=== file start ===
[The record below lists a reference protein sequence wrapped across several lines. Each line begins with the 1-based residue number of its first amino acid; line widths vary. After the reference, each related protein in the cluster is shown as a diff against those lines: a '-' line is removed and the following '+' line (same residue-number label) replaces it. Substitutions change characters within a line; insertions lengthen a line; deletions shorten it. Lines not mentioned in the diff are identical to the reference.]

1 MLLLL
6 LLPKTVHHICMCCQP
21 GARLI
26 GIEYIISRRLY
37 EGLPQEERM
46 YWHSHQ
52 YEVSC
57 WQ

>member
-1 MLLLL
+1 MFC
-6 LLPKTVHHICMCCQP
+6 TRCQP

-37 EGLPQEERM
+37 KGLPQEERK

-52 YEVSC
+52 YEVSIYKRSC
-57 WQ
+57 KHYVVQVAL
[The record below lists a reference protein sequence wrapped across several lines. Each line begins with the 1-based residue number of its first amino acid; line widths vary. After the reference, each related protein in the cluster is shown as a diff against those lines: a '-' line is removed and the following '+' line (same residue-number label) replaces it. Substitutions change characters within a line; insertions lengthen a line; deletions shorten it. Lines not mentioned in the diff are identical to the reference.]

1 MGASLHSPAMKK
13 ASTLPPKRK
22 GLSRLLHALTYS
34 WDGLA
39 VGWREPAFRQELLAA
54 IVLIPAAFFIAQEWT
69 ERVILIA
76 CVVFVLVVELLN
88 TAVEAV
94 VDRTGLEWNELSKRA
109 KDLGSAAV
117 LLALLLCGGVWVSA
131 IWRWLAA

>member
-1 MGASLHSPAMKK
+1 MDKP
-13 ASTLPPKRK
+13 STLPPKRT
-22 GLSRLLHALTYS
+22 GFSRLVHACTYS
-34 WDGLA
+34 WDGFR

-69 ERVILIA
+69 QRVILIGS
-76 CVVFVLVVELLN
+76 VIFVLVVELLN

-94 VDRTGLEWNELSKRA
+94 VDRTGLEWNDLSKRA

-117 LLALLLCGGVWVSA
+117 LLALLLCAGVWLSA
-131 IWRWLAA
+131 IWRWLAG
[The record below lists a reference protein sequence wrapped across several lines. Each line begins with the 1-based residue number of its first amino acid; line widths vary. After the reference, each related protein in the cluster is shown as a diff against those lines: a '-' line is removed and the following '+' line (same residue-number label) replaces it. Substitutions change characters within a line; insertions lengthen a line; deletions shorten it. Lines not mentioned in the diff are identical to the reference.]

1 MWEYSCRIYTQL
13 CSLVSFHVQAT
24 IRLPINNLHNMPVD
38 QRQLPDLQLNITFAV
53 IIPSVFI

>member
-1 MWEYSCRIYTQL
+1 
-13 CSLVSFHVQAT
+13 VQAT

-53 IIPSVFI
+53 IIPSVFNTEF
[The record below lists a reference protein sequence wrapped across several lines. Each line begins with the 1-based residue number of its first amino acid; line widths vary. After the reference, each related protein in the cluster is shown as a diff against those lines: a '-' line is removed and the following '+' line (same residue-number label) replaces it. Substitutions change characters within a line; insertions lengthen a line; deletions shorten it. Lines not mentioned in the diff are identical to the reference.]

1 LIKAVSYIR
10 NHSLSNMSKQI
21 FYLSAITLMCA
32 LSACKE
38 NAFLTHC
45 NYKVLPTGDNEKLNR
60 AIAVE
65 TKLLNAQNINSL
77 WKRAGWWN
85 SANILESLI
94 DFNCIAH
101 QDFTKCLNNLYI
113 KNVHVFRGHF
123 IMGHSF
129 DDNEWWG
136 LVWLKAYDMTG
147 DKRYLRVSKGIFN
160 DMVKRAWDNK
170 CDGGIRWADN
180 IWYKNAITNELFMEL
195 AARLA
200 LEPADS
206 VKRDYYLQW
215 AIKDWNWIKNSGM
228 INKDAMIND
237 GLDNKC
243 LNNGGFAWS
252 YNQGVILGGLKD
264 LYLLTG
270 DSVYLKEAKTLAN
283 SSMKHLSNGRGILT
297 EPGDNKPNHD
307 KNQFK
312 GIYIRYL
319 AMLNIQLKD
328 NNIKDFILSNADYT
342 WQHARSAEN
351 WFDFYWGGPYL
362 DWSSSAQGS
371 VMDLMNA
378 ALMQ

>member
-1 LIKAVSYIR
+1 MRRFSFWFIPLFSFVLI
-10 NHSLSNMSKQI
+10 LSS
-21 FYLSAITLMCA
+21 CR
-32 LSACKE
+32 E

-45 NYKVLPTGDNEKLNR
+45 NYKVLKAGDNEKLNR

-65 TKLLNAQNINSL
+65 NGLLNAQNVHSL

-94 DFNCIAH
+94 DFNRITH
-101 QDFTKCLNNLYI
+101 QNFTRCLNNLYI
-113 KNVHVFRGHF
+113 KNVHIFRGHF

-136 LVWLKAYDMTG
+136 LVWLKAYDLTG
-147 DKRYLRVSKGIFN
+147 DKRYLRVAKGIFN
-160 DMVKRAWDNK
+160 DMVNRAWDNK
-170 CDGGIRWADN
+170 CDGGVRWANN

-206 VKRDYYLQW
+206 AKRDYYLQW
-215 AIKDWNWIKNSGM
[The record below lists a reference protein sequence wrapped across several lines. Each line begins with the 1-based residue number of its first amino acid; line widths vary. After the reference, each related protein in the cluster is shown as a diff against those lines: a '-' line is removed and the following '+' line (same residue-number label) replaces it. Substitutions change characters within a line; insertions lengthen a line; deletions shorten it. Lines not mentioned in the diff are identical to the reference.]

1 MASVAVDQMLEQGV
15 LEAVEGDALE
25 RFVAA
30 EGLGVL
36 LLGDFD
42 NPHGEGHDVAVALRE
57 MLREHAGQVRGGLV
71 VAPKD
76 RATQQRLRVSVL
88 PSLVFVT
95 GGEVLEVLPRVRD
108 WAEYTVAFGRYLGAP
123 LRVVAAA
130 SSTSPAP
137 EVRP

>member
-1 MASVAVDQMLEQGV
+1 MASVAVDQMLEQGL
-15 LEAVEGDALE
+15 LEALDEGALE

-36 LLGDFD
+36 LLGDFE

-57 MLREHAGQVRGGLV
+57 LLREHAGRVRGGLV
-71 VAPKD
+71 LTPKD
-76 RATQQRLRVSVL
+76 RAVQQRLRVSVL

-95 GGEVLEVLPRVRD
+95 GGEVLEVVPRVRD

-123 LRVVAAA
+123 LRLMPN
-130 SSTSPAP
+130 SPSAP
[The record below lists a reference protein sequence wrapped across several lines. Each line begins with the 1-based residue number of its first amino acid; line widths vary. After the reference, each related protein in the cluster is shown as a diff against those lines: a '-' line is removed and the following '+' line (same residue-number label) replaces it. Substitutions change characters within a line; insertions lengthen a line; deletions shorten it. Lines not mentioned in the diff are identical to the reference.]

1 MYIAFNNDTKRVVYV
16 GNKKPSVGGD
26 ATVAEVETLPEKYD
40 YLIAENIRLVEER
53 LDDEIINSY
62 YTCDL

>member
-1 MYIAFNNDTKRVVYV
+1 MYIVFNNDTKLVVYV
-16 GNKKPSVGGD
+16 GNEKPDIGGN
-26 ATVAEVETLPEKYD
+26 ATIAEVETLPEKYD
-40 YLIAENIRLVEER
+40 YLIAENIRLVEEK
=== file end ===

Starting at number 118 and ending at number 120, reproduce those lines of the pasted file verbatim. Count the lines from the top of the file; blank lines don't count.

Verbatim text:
-45 NYKVLPTGDNEKLNR
+45 NYKVLKAGDNEKLNR

-65 TKLLNAQNINSL